History has been made at the 73rd annual DGA Awards. Nomadland director Chloé Zhao has won the marquee prize for Nomadland, marking the second time the DGA has given the guild’s top prize to a female director after Kathryn Bigelow for 2008’s The Hurt Locker.
Zhao, along with fellow DGA nominees David Fincher for Mank, Lee Isaac Chung for Minari and Emerald Fennell for Promising Young Woman, also is nominated in the Best Directing Oscar category.
Zhao used her acceptance speech to thank and honor the work of each of her fellow nominees, beginning with Fennell. “Emerald, you are so brilliant, so daring, and in such control of your craft with a unique voice, I can’t wait to see what thought-provoking journey you’re going to take us on next. Lee, your film touched me on such a personal level. You’re able to show us so much beauty and love in such an honest and authentic way, I think it’s incredible what you’ve done. Aaron, you’re a poet, I can feel my heart beating with yours when watching your film, it’s such a passionate and exhilarating ride, I don’t want to ever get off. David, your film is a masterclass. All your films are. You’re not only a master of the craft, you also have created some of the most nuanced and humanistic performances I’ve ever seen. Your conviction is so inspiring and there’s no one like you.” …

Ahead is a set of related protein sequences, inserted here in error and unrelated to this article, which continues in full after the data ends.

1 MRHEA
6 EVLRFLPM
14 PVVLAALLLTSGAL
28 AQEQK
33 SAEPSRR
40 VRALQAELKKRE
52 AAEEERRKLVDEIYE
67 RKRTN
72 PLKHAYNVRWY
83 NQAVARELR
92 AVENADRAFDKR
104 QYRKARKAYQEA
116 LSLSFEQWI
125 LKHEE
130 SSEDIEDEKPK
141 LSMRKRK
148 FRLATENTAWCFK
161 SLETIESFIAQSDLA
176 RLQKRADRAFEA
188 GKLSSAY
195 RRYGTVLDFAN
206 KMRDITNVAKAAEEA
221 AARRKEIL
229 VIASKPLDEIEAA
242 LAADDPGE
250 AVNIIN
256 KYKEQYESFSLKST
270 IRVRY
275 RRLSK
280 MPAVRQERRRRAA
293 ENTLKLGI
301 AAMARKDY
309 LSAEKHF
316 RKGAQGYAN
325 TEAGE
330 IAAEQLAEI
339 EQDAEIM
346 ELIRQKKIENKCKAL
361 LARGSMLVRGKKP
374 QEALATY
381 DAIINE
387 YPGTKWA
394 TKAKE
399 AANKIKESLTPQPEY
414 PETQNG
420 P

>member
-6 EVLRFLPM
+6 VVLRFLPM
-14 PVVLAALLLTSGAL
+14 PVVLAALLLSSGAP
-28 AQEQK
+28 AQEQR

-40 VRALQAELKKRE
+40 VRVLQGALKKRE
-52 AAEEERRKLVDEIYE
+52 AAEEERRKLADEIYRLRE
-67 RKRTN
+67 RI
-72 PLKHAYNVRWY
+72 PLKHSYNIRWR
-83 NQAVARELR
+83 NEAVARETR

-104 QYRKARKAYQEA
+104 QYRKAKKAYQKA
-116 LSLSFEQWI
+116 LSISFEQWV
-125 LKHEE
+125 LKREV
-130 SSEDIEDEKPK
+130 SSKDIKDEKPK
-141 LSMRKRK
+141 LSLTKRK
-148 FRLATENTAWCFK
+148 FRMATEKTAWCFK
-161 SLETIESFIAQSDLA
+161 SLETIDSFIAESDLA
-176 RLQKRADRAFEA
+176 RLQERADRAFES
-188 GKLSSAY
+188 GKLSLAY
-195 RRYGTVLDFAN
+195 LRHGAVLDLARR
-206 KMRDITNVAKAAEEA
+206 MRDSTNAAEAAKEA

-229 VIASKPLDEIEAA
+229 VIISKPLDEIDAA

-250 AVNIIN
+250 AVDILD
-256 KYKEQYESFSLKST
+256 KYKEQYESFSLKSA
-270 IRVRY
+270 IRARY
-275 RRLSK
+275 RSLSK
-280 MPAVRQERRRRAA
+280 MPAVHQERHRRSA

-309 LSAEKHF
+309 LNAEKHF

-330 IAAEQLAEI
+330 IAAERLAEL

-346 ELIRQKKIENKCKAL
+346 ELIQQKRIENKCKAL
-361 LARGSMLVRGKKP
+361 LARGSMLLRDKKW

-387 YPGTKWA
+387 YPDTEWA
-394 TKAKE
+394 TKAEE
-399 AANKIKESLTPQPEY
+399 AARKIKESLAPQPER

Paris Barclay Delivers Moving Speech After Receiving DGA Honorary Life Member Award; Encourages Sons to Be ‘Men of Purpose’
Reprinted from Deadline Hollywood by Anthony D’Alessandro on April 10, 2021.
During this past year of virtual awards ceremonies, it’s not often that we’ve had a poignant moment to truly pause, reflect and be moved.
The DGA- and Oscar-nominated DuVernay called the former DGA President of 2014-2017 “one who stood alone as the first in multiple categories again and again, and used that position not to celebrate himself, but to pry open doors for the second, the third and the hundreds of us who followed him: The Black directors, the LBTQ directors, the directors who’ve been seen as others; pushed and left at the margins, the edges. Paris stands in the center and welcomes us all.” …